After an expected crushing victory against Clayhall 'B', where had the Old Boys not 'guested' them 2 players the margin may have been at least a third greater than 10–0, Temple Fortune stumbed towards disappointment in the return with Glenthorne. A stronger opposing side than the first encounter, further hindered by a poor performance, resulted in a first league defeat of the season by 2–1.

A break of nearly a month perhaps was a timely refresher for a team disappointed to drop points for the first time during the season. Upon the resumption, there followed three good victories, all completing 'doubles' over Ashlodge, NOBS and Clayhall 'B' respectively. In fact, the 10–1 victory against the hapless Clayhall side equalled the Club record for the highest league double – 20–1 – previously achieved during the 1977/78 season by the First Team.

Sadly, there was not much more to shout home about for the remainder of the league campaign. A disappointing dip in form proved to be hugely costly as the team slumped dramatically. Of the next five league matches, the Old Boys won just one, a record which was to cost Temple Fortune any chance of winning the Club's first title since the 1985/86 season.

A very tense match with title-contesting outsiders Brady at Goslings saw Steve Feiger miss a penalty at 0–1 down with 15 minutes remaining. Only Robert Botkai's last gasp equaliser saved a point. Fortune were not so lucky when they fell to fourth-placed Clayhall by 4–2 in the next fixture. The cup exit to Division 1 South Mancunians – aided with their younger Over 37's side – didn't come as a great surprise but was not the best preparation for the following match, the important 'title-decider' against London Maccabi Lions at Goslings.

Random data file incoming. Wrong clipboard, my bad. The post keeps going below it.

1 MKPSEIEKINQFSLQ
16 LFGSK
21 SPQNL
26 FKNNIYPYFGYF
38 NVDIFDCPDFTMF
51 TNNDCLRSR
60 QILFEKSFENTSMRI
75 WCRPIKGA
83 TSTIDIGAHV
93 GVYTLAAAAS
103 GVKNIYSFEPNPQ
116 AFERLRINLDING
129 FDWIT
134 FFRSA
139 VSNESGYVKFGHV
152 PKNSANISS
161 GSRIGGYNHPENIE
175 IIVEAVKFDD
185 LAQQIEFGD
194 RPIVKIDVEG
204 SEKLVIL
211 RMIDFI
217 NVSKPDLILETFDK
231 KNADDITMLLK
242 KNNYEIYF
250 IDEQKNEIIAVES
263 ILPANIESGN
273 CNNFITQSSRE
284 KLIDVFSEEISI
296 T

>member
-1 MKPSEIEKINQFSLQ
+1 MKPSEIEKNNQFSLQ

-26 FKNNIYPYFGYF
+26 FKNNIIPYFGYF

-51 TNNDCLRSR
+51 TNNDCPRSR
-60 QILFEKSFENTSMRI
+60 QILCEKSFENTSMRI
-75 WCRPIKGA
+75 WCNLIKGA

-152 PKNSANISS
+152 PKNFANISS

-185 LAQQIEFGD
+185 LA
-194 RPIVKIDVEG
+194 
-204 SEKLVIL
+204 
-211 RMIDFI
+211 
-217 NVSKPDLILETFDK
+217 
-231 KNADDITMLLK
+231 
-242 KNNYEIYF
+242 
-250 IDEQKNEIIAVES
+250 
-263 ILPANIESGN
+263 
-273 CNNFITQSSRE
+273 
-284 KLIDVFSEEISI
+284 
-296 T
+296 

Despite a much improved performance, some bad luck and a costly poor refereeing decision conspired against the Old Boys to give the Lions an avenging 3–1 success. When 1–0 ahead through Graham Meyer's effort, Bryan Silver was controversially judged offside when through on goal – a second goal then may well have put the championship beyond LML's reach. But it wasn't to be and for the first time in the season, the Lions were in the driving seat.

Faithfold were dispatched with immense hard work in the penultimate match, the Old Boys throwing away a comfortable 2–0 lead before trailing. Only a sending off for the opposition appeared to be Fortune's lifeline afterwhich they managed a rather flattering 7–4 victory with late goals. The win leap-frogged Temple Fortune back to the top of the table they led for most of the season.

In the last match, the Old Boys, needing a win to put some pressure on the Lions, gifted Clayhall 'A' a 4–0 lead before amazingly recovering to grab a draw. More controversy denied Fortune what would have been an incredible winning goal but under the circumstances the team had to be grateful for a point. That left the Lions trailing by one point with two matches left. Nevertheless, for Temple Fortune to finish the league campaign with 11 wins, 2 draws and only 3 defeats was a record each player would have glady accepted at the start of the season.

A revitalised Steve Feiger scored five hat-tricks to lead the Old Boys league scoring charts, followed by Robert Botkai who also broke into the twenties as evidence of a successful striking partnership. Graham Meyer deservedly captured the Player of the Year award, the second midfield recipient in succession following Bryan Silver a year previously. Meyer received a record 10 'firsts' from 13 votes, an astonishing verification from his team-mates of his own fabulous season.

So the 2006/07 season proved to be a commendable best-ever campaign for the Old Boys team in the eight years of Masters participation, giving the Club its second runners-up place in Division 2. Given that the previous second place was in a 4-team split division halfway through the 2003/04 season, the achievement of 2006/07 was superb and capped a very memorable season indeed.